Objective: To describe parent perceptions of children's diabetes care at school including: availability of licensed health professionals; staff training; logistics of provision of care; and occurrence and treatment of hypo- and hyperglycemia; and to examine parents' perceptions of their children's safety and satisfaction in the school environment. Research design and methods: A survey was completed by parents of children with type 1 diabetes from permissive (trained, non-medical school personnel permitted to provide diabetes care; N = 237) and non-permissive (only licensed health care professionals permitted to provide diabetes care; N = 198) states. Results: Most parents reported that schools had nurses available for the school day; teachers and coaches should be trained; nurses, children, and parents frequently provided diabetes care; and hypo- and hyperglycemia occurred often. Parents in permissive states perceived children to be as safe and were as satisfied with care as parents in non-permissive states. Conclusions: Training non-medical staff will probably maximize safety of children with diabetes when a school nurse is not available.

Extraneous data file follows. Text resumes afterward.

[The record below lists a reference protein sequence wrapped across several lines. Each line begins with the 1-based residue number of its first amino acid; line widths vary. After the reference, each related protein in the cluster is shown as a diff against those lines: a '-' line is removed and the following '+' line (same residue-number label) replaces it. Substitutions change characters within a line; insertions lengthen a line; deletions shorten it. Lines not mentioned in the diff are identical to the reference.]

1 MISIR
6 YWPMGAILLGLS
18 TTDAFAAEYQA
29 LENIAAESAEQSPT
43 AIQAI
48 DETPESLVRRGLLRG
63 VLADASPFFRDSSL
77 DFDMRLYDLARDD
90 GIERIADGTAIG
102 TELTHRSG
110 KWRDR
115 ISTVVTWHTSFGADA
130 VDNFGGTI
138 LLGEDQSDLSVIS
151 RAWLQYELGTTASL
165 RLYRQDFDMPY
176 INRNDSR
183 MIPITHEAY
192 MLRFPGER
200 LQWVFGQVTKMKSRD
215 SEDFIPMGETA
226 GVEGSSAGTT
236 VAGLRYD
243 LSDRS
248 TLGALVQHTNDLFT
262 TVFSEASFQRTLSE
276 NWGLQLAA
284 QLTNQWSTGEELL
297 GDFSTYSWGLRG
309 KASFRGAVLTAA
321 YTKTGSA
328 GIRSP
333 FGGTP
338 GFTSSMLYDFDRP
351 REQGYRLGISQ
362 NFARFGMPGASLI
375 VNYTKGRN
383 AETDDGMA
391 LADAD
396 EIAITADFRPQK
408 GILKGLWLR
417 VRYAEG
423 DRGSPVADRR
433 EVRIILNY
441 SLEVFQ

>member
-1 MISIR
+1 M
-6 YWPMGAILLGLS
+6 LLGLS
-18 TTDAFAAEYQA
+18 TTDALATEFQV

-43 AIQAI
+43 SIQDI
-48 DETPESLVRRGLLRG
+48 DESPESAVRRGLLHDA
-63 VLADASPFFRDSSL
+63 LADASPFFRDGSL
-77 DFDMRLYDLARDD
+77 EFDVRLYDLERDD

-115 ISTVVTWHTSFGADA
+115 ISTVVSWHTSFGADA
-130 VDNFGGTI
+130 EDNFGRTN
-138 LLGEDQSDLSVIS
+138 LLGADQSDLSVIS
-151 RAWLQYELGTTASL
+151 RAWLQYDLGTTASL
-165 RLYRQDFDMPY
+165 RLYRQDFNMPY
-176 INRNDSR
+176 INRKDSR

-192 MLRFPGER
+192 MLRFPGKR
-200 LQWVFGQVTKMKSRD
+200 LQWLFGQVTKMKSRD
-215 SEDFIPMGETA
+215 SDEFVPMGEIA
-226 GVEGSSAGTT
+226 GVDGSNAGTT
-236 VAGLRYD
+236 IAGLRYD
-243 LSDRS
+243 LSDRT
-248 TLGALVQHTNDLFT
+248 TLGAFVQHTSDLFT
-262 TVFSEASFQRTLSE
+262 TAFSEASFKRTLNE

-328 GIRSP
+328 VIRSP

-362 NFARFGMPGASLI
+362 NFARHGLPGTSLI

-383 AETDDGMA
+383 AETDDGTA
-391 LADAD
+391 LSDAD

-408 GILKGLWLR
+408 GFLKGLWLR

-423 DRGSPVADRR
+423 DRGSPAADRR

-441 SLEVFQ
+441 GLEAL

- Parents' perceptions
- School environment
- Type 1 diabetes
ASJC Scopus subject areas
- Internal Medicine
- Pediatrics, Perinatology, and Child Health
- Endocrinology, Diabetes and Metabolism